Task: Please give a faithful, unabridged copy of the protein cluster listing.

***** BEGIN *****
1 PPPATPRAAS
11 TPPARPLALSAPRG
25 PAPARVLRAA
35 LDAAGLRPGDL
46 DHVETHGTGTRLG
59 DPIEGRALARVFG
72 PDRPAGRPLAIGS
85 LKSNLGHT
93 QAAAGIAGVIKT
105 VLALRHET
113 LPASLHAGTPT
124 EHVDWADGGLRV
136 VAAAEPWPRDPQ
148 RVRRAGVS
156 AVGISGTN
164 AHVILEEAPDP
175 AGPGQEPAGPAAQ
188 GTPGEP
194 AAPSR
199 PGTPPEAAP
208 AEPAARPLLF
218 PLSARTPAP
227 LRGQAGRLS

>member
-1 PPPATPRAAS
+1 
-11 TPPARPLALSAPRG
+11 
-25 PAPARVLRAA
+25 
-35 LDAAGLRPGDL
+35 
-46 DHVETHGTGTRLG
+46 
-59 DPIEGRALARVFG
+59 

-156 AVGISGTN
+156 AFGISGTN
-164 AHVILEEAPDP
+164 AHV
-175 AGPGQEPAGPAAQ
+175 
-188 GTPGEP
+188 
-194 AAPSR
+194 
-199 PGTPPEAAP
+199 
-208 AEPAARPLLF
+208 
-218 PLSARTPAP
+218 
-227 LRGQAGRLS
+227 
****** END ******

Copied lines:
1 PPPATPRAAS
11 TPPARPLALSAPRG
25 PAPARVLRAA
35 LDAAGLRPGDL
46 DHVETHGTGTRLG
59 DPIEGRALARVFG
72 PDRPAGRPLAIGS
85 LKSNLGHT
93 QAAAGIAGVIKT
105 VLALRHET
113 LPASLHAGTPT
124 EHVDWADGGLRV
136 VAAAEPWPRDPQ
148 RVRRAGVS
156 AVGISGTN
164 AHVILEEAPDP
175 AGPGQEPAGPAAQ
188 GTPGEP
194 AAPSR
199 PGTPPEAAP
208 AEPAARPLLF
218 PLSARTPAP
227 LRGQAGRLS

>member
-1 PPPATPRAAS
+1 
-11 TPPARPLALSAPRG
+11 
-25 PAPARVLRAA
+25 
-35 LDAAGLRPGDL
+35 
-46 DHVETHGTGTRLG
+46 
-59 DPIEGRALARVFG
+59 

-156 AVGISGTN
+156 AFGISGTN
-164 AHVILEEAPDP
+164 AHV
-175 AGPGQEPAGPAAQ
+175 
-188 GTPGEP
+188 
-194 AAPSR
+194 
-199 PGTPPEAAP
+199 
-208 AEPAARPLLF
+208 
-218 PLSARTPAP
+218 
-227 LRGQAGRLS
+227 